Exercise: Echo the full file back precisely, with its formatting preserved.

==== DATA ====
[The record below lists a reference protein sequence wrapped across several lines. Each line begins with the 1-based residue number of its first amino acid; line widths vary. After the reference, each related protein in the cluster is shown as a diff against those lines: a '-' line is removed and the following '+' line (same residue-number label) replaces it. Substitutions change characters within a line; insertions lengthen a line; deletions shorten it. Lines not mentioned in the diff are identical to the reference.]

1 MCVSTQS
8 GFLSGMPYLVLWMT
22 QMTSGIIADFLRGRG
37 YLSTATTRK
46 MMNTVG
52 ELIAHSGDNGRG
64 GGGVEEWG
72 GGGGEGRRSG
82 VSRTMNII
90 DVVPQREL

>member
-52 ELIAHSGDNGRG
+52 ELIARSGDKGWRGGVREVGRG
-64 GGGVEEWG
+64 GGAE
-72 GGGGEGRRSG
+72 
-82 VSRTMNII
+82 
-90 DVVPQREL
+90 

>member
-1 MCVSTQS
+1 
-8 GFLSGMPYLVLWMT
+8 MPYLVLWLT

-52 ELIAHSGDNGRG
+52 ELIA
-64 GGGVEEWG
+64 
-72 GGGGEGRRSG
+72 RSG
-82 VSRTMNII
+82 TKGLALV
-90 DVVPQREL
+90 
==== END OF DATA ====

[The record below lists a reference protein sequence wrapped across several lines. Each line begins with the 1-based residue number of its first amino acid; line widths vary. After the reference, each related protein in the cluster is shown as a diff against those lines: a '-' line is removed and the following '+' line (same residue-number label) replaces it. Substitutions change characters within a line; insertions lengthen a line; deletions shorten it. Lines not mentioned in the diff are identical to the reference.]

1 MCVSTQS
8 GFLSGMPYLVLWMT
22 QMTSGIIADFLRGRG
37 YLSTATTRK
46 MMNTVG
52 ELIAHSGDNGRG
64 GGGVEEWG
72 GGGGEGRRSG
82 VSRTMNII
90 DVVPQREL

>member
-52 ELIAHSGDNGRG
+52 ELIARSGDKGWRGGVREVGRG
-64 GGGVEEWG
+64 GGAE
-72 GGGGEGRRSG
+72 
-82 VSRTMNII
+82 
-90 DVVPQREL
+90 

>member
-1 MCVSTQS
+1 
-8 GFLSGMPYLVLWMT
+8 MPYLVLWLT

-52 ELIAHSGDNGRG
+52 ELIA
-64 GGGVEEWG
+64 
-72 GGGGEGRRSG
+72 RSG
-82 VSRTMNII
+82 TKGLALV
-90 DVVPQREL
+90 